The Norton Introduction to Literature with 2016 MLA Update (Shorter Twelfth Edition)
Book PrefaceThe Norton Introduction to Literature with 2016 MLA Update (Shorter Twelfth Edition)
In the opening chapters of Charles Dickens’s novel Hard Times (1854), the aptly named Thomas Gradgrind warns the teachers and pupils at his “model” school to avoid using their imaginations. “Teach these boys and girls nothing but Facts. Facts alone are wanted in life,” exclaims Mr. Gradgrind. To press his point, Mr. Gradgrind asks “girl number twenty,” Sissy Jupe, the daughter of a circus performer, to defi ne a horse. When she cannot, Gradgrind turns to Bitzer, a pale, spiritless boy who “looked as though, if he were cut, he would bleed white.” A “model” student of this “model” school, Bitzer gives exactly the kind of defi nition to satisfy Mr. Gradgrind:
Quadruped. Graminivorous. Forty teeth, namely, twenty- four grinders, four eyeteeth, and twelve incisive. Sheds coat in spring; in marshy countries, sheds hoofs. Anyone who has any sense of what a horse is rebels against Bitzer’s lifeless picture of that animal and against the “Gradgrind” view of reality. As these fi rst scenes of Hard Times lead us to expect, in the course of the novel the fact- grinding Mr. Gradgrind learns that human beings cannot live on facts alone; that it is dangerous to stunt the faculties of imagination and feeling; that, in the words of one of the novel’s more lovable characters, “People must be amused.” Through the downfall of an exaggerated enemy of the imagination, Dickens reminds us why we like and even need to read literature.
WHAT IS LITERATURE?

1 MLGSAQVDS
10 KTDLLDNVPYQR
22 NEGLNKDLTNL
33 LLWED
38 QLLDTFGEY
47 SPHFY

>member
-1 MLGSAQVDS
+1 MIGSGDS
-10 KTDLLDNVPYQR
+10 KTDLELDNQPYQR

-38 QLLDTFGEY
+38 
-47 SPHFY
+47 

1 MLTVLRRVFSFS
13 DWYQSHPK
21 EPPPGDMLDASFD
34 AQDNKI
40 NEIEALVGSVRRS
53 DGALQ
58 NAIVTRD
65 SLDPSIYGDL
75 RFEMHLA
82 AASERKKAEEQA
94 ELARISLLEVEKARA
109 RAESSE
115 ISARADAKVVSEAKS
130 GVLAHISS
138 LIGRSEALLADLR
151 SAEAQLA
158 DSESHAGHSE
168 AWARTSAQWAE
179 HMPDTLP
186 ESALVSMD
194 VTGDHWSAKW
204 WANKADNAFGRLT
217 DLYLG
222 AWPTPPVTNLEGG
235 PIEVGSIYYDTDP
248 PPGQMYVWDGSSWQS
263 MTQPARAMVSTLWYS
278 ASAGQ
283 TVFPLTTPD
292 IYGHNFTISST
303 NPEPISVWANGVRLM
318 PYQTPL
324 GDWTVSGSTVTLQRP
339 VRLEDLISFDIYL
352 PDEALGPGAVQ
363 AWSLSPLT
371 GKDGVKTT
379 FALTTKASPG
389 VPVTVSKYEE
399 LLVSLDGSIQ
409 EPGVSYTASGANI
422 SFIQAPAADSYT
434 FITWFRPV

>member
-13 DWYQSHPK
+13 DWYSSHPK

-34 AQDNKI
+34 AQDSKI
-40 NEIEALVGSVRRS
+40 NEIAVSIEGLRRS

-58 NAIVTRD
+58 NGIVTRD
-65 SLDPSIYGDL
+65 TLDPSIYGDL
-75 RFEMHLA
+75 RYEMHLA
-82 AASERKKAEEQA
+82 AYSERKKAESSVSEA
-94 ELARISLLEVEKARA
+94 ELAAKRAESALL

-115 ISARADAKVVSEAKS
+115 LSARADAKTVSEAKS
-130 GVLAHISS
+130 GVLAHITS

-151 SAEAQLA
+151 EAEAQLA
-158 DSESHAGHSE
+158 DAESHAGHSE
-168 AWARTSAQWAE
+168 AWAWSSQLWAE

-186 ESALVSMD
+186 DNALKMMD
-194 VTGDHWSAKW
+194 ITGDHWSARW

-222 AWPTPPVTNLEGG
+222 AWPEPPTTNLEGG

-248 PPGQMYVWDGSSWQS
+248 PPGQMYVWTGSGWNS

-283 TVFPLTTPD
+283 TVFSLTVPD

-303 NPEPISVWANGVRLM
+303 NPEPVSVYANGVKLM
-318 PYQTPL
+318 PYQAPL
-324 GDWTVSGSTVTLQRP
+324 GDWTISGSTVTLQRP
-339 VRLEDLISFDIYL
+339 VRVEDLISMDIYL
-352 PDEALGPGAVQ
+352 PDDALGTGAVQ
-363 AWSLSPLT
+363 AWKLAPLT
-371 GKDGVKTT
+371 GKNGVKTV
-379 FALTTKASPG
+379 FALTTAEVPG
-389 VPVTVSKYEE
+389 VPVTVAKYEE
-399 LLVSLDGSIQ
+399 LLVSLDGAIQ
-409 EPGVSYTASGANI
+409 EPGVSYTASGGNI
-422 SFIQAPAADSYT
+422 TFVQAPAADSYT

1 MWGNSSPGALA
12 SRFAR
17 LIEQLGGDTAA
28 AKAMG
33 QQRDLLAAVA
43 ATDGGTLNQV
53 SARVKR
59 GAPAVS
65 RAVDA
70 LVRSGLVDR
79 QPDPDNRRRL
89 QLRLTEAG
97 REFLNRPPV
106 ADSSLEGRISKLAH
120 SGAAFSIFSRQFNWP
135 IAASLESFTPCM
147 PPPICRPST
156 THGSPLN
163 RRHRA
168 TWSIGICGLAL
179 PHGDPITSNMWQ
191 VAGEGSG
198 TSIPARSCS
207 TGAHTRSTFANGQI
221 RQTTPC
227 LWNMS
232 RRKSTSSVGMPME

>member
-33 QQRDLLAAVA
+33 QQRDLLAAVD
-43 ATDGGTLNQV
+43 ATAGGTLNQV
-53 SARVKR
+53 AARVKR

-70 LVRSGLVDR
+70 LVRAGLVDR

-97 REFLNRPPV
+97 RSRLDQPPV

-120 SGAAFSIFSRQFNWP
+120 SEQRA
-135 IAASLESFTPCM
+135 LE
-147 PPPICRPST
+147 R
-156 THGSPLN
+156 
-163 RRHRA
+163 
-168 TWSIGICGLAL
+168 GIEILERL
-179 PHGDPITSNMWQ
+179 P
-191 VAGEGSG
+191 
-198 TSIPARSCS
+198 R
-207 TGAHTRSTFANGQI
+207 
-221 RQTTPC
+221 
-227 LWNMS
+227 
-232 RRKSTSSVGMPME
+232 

But what is literature? Before you opened this book, you probably could guess that it would contain the sorts of stories, poems, and plays you have encountered in En glish classes or in the literature section of a library or bookstore. But why are some written works called literature whereas others are not? And who gets to decide? The American Heritage Dictionary of the En glish Language offers a number of defi nitions for the word literature, one of which is “imaginative or creative writing, especially of recognized artistic value.” In this book, we adopt a version of that defi nition by focusing on fi ctional stories, poems, and plays— the three major kinds (or genres) of “imaginative or creative writing” that form the heart of literature as it has been taught in schools and universities for over a century. Many of the works we have chosen to include are already ones “of recognized artistic value” and thus belong to what scholars call the canon, a select, if much- debated and ever- evolving, list of the most highly and widely esteemed works. Though quite a few of the literary texts we include are simply too new to have earned that status, they, too, have already drawn praise, and some have even generated controversy. Certainly it helps to bear in mind what others have thought of a literary work. Yet one of this book’s primary goals is to get you to think for yourself, as well as communicate with others, about what “imaginative writing” and “artistic value” are or might be and thus about what counts as literature. What makes a story or poem different from an essay, a newspaper editorial, or a technical manual? For that matter, what makes a published, canonical story like Herman Melville’s Bartleby, the Scrivener both like and unlike the sorts of stories we tell each other every day? What about so- called oral literature, such as the fables and folktales that circulated by word of mouth for hundreds of years before they were ever written down? Or published works such as comic strips and graphic novels that rely little, if at all, on the written word? Or Harlequin romances, tele vi sion shows, and the stories you collaborate in making when you play a video game? Likewise, how is Shakespeare’s poem My mistress’s eyes are nothing like the sun both like and unlike a verse you might fi nd in a Hallmark card or even a jingle in a mouthwash commercial?
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